So we have our plan, and we’ve thought about our finances, and so we decided to make a start.
The start so far is two pronged – hitting the house from both ends. First off, we are working on improving the outside, something which we can enjoy now the nicer weather is starting and will also help the house to feel more welcoming, as soon as you see it. We are also working with the very top of the house – although a loft conversion isn’t an option, boarding out the loft so that it is usable for storage definitely is. And if we can get the loft decluttered and arranged so that it works well for us, that will have a big impact on the rest of the house.
Up into the loft I went, out came all the baby stuff – 5 years of accumulated stuff meant it looked like Mothercare had been sick up there. Then we merrily danced off to B&Q and grabbed some loft boards. A couple of hours later, and the loft was looking a lot better!
(By the way, if you want to board your loft yourself, it is pretty easy, provided you have someone strong to help you get the boards up there. Also, bear in mind loft boards come in two standard sizes, so make sure the size you choose will actually fit through your loft hatch!
When laying boards, it’s best to align them as if you were building a brick wall – make sure that all the joins aren’t in the same place. That gives the boards more stability and avoids creating weak points. Once they are in place, and you are happy, drill a couple of pilot holes and then use board screws to fix them down. If you don’t have loft insulation, this is a good time to get some as otherwise, if you decide to insulate in the future you’ll have to take the boards all back up again…also always use screws rather than nails or tacks – hammering in a loft is not a great idea as you may end up with cracks all over your ceiling).*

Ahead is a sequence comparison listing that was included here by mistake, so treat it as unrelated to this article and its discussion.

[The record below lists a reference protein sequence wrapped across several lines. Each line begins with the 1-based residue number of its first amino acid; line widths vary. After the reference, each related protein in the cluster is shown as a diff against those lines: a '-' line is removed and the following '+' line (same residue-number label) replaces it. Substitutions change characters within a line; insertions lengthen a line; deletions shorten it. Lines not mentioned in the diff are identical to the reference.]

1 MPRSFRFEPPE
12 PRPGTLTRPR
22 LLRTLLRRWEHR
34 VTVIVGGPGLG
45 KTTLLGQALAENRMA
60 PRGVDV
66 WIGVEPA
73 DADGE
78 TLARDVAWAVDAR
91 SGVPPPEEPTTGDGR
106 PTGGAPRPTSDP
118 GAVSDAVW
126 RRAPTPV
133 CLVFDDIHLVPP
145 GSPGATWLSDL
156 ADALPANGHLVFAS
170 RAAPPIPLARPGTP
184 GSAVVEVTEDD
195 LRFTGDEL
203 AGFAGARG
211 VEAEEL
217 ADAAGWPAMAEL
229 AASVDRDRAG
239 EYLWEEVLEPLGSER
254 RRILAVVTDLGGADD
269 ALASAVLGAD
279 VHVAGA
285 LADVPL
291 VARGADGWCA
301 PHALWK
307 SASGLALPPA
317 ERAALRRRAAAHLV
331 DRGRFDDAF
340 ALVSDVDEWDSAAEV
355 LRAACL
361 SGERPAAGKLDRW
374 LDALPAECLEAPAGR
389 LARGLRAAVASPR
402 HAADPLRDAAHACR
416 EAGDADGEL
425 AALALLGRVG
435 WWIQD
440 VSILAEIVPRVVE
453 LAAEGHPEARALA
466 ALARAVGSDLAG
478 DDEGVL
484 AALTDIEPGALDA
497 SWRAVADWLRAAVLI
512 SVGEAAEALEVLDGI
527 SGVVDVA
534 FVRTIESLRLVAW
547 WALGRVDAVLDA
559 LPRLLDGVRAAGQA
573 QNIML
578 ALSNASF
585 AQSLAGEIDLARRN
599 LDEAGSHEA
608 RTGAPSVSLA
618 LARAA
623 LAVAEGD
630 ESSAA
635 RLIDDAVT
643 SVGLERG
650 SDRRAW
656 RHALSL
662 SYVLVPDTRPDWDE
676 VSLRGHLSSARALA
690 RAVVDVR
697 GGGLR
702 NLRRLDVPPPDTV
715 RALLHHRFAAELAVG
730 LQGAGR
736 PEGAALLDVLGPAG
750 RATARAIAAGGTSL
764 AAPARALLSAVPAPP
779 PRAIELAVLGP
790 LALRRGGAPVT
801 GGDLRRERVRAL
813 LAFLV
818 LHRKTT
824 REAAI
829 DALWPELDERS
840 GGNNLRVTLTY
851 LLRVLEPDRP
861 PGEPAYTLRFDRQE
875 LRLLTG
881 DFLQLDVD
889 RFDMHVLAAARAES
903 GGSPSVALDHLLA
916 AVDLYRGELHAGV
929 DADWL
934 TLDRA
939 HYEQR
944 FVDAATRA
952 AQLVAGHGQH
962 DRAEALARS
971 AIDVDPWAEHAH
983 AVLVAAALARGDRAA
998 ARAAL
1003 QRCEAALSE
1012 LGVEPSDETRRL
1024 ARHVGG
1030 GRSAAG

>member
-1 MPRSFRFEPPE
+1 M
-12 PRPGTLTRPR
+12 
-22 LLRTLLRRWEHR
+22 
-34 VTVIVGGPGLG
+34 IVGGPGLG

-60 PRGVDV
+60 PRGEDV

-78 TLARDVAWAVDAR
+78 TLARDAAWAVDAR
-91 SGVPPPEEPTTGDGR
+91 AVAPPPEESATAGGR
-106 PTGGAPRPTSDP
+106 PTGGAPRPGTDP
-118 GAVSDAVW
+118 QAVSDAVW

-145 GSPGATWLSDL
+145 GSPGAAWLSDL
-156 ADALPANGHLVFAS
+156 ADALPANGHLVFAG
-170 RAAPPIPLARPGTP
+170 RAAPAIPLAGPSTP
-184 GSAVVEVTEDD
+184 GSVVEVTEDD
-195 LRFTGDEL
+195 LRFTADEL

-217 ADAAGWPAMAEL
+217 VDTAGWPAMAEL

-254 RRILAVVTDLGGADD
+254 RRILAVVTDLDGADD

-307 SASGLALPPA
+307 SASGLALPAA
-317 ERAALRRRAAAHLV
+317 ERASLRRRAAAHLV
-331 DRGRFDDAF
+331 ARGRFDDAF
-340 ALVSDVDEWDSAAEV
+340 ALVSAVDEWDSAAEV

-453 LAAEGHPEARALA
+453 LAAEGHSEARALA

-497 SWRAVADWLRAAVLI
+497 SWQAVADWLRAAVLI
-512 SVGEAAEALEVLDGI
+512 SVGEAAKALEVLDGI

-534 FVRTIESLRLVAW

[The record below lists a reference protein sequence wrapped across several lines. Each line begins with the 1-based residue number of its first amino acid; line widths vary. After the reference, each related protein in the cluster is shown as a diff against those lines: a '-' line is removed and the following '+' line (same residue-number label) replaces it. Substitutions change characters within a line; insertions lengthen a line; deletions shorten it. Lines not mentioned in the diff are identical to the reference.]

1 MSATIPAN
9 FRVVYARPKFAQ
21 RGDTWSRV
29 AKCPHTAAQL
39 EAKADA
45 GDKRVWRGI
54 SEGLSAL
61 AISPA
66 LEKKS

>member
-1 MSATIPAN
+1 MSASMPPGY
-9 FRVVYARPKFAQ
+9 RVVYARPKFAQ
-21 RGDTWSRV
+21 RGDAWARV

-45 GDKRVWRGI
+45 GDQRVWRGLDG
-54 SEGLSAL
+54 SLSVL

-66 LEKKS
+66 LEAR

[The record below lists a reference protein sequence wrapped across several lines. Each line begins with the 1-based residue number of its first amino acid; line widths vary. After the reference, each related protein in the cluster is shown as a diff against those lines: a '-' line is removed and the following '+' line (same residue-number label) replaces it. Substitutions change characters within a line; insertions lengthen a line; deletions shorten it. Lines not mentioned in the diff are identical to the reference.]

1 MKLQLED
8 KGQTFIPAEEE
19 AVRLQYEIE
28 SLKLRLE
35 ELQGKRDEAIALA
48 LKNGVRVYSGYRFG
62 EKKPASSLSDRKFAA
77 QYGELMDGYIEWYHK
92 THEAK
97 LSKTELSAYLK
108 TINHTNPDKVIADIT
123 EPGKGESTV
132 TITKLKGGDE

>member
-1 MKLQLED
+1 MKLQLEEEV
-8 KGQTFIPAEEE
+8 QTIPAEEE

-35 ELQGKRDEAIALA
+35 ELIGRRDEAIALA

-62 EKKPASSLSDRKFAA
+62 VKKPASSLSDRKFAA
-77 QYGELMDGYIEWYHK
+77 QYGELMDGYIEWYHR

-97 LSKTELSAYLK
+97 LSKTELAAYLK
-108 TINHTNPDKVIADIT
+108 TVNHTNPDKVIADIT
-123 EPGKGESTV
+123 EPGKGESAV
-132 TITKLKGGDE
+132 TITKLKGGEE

At the same time, we got a new seat to go on the patio area in the front garden (happy birthday to me!). It is a self assembly affair, and we also wanted to fix it to the wall so it doesn’t end up being acquired by someone, in the same way that our previous patio table wandered off into the night. So a ring and a metal chain were added to the DIY list.
In terms of the bathroom, the whole refurb is a little further down the line – equity release takes time as there are various hoops to jump through – but we have started acquiring some stuff. I found an integrated sink unit, matching cupboard, and toilet cistern cabinet that I really liked on sale at Victoria Plumb. I also found some great mosaic tiles on clearance at Topps Tiles. And the floor tiles have been sorted through Freegle 🙂 So we have things slowly stacked and waiting…and I’m on the hunt for a shower, towel rail and bath to match.
This all means that we are well on our way to achieving our better place. The list is long, but it’s slowly getting shorter – and achieving what we want to actually seems like a real possibility rather than a distant perhaps. Next up is renewing the kitchen worktops, hacking out the evil integrated fridge, and getting a kitchen tap that doesn’t try to wrench my thumbs off every time I use it.
I’ll update soon with how we get on…
Saga Equity Release kindly gave me some B&Q vouchers to help us make a start on our improvements, but being into DIY and housing as I am it’s something we were doing anyway – and we are actively undertaking our own equity release journey to fund our home improvements, adding to that ‘it’s very popular’ statistic 🙂
PS. Sorry, no boat for you, Other Half!
*I know this stuff because I worked for B&Q for a few years when I was at college, and they helpfully trained me up in all this stuff.